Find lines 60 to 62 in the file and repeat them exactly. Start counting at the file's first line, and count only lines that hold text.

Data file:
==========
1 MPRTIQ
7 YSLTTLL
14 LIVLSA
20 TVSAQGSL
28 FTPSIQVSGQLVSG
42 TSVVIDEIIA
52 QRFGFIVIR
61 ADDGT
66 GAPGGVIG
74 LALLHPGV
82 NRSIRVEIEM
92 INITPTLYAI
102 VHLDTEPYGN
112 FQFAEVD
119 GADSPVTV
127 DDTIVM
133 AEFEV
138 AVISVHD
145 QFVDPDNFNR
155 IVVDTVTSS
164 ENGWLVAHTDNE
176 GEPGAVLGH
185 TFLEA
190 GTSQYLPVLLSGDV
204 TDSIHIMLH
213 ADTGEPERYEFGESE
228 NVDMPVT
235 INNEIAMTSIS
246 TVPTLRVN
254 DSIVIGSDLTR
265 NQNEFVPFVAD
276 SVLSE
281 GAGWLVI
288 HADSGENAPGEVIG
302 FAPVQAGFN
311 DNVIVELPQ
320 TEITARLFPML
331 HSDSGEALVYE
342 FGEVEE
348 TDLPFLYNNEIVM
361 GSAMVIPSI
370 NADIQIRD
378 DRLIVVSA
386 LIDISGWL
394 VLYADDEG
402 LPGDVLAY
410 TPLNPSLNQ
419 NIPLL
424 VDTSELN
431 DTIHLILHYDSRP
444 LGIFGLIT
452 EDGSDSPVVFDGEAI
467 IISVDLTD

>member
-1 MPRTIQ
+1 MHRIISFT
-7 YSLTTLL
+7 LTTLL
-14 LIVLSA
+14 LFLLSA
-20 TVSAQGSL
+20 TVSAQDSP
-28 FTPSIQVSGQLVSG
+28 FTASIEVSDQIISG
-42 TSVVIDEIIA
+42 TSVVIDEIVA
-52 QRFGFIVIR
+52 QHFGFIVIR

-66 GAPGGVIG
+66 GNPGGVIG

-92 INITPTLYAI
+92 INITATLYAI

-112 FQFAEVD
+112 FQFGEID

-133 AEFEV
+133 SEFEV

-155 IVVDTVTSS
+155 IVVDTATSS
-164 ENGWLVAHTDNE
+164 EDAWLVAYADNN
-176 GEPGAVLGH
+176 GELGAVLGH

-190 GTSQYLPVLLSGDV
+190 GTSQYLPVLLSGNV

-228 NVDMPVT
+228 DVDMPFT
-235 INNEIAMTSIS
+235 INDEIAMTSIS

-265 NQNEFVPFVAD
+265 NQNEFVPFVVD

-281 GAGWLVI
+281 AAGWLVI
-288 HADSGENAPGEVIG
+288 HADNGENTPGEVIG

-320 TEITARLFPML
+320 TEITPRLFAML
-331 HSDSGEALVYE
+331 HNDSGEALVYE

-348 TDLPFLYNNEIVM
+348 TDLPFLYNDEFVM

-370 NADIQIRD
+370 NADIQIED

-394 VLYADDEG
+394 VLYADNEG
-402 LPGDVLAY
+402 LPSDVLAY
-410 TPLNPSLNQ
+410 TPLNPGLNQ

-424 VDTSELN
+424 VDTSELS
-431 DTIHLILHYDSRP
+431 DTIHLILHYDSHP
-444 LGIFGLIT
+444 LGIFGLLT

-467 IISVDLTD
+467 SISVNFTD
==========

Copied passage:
+14 LFLLSA
-20 TVSAQGSL
+20 TVSAQDSP